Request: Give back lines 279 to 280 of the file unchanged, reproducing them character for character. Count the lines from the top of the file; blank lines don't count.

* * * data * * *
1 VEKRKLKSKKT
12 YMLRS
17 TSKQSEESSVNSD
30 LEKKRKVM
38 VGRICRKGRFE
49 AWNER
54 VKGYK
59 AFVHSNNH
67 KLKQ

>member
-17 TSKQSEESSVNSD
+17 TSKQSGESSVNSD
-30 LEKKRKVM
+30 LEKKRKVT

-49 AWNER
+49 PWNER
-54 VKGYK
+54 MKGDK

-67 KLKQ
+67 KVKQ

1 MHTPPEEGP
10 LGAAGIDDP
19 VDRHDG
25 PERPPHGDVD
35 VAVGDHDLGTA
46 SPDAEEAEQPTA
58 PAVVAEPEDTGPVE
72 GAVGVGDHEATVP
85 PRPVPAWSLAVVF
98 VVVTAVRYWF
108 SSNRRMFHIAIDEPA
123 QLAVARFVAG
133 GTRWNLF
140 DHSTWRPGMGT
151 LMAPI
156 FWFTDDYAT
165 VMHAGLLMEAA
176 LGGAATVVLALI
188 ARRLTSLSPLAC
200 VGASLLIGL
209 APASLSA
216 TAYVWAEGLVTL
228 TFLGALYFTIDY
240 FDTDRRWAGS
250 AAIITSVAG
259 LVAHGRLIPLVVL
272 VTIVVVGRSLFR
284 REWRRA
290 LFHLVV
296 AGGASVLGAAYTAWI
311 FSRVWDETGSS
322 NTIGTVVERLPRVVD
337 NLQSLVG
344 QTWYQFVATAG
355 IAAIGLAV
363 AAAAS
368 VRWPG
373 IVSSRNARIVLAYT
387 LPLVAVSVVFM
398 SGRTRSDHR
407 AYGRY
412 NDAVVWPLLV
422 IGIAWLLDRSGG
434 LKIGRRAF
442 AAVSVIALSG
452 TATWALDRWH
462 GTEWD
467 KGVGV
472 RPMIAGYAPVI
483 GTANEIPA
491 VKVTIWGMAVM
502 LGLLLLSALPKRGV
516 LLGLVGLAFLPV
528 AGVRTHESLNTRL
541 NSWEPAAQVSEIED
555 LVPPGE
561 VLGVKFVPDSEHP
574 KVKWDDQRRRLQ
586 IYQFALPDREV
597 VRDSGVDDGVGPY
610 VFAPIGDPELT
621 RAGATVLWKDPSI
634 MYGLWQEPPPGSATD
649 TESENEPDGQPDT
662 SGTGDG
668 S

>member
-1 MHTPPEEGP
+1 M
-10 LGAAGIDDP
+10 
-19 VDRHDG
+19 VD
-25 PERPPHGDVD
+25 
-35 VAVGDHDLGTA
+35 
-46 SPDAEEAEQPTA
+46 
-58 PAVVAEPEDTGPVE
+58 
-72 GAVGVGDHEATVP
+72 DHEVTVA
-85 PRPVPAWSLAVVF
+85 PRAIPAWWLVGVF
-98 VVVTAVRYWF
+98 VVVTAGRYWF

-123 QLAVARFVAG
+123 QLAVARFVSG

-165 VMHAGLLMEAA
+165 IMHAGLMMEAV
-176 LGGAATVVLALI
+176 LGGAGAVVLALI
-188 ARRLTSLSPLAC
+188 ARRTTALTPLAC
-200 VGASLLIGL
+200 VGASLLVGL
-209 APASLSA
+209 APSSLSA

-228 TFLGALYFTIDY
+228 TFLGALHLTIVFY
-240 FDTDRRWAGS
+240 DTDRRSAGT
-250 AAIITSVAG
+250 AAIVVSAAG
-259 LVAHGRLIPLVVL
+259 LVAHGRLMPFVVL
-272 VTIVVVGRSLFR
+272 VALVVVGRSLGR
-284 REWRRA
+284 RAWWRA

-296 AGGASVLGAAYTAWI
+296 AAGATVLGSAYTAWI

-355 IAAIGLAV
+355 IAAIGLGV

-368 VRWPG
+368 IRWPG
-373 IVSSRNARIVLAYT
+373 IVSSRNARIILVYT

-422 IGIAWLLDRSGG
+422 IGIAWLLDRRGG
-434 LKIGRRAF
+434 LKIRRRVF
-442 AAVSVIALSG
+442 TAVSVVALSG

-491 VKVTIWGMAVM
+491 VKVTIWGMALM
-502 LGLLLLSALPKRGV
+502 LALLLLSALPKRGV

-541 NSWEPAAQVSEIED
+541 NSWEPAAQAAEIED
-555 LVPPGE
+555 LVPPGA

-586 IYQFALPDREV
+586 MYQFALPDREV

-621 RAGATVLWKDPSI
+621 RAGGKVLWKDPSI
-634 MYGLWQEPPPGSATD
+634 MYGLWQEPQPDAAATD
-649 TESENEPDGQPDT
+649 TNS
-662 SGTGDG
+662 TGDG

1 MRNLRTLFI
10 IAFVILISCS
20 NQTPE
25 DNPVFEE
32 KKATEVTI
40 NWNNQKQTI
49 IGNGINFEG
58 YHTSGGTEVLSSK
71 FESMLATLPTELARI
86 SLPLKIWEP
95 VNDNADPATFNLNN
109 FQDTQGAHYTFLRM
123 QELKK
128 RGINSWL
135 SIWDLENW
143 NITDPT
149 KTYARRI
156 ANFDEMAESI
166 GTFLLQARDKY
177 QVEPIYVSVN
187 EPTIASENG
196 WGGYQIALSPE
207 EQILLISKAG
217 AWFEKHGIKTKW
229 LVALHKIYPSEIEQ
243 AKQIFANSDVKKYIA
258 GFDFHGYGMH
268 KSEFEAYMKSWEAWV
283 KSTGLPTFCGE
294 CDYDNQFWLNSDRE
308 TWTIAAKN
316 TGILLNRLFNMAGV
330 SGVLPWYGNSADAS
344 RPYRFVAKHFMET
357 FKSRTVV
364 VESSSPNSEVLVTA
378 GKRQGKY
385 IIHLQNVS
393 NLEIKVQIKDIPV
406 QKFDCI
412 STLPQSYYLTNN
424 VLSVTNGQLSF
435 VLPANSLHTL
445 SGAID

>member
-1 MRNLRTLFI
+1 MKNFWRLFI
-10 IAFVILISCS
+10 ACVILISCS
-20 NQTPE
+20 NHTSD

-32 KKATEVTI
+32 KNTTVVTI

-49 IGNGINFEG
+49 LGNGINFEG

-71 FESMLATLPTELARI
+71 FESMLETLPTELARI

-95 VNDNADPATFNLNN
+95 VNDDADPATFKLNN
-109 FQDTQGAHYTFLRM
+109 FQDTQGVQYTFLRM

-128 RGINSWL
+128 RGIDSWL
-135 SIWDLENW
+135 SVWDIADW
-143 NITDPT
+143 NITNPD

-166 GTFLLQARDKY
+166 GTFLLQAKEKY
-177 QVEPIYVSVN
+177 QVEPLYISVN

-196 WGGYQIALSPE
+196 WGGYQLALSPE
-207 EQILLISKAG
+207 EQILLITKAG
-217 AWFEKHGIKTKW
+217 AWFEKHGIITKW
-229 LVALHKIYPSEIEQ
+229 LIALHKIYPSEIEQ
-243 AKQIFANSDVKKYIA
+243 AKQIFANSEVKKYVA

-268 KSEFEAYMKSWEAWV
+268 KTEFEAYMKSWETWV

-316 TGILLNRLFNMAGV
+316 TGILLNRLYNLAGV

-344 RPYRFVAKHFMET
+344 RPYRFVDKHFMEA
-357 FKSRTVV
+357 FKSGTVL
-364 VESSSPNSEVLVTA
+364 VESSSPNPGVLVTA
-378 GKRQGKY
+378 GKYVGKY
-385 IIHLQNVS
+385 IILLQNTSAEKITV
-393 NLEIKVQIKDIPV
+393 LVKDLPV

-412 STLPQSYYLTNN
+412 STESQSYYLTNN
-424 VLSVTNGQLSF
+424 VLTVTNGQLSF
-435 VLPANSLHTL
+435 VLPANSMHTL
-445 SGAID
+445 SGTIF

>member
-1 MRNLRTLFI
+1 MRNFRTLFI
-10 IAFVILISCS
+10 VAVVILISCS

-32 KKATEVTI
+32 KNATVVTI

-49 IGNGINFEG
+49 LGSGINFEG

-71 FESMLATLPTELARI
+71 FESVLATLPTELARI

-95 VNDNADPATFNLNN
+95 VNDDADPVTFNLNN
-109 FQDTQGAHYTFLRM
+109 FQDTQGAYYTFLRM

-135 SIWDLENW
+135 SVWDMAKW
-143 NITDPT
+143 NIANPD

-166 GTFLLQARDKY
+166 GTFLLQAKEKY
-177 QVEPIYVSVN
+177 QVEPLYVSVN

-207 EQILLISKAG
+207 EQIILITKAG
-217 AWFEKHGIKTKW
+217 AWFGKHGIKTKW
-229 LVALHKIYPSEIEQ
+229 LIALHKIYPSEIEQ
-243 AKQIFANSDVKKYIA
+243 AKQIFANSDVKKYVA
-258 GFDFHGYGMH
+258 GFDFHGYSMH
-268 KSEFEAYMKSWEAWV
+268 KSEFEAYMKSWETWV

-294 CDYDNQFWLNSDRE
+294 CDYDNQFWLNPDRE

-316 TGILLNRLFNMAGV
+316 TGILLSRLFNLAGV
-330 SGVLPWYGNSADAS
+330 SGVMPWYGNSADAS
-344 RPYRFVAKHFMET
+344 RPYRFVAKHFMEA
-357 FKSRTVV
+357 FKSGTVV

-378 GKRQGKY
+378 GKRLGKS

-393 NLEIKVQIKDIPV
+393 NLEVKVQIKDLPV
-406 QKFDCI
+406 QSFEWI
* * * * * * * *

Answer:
+71 FESVLATLPTELARI

-95 VNDNADPATFNLNN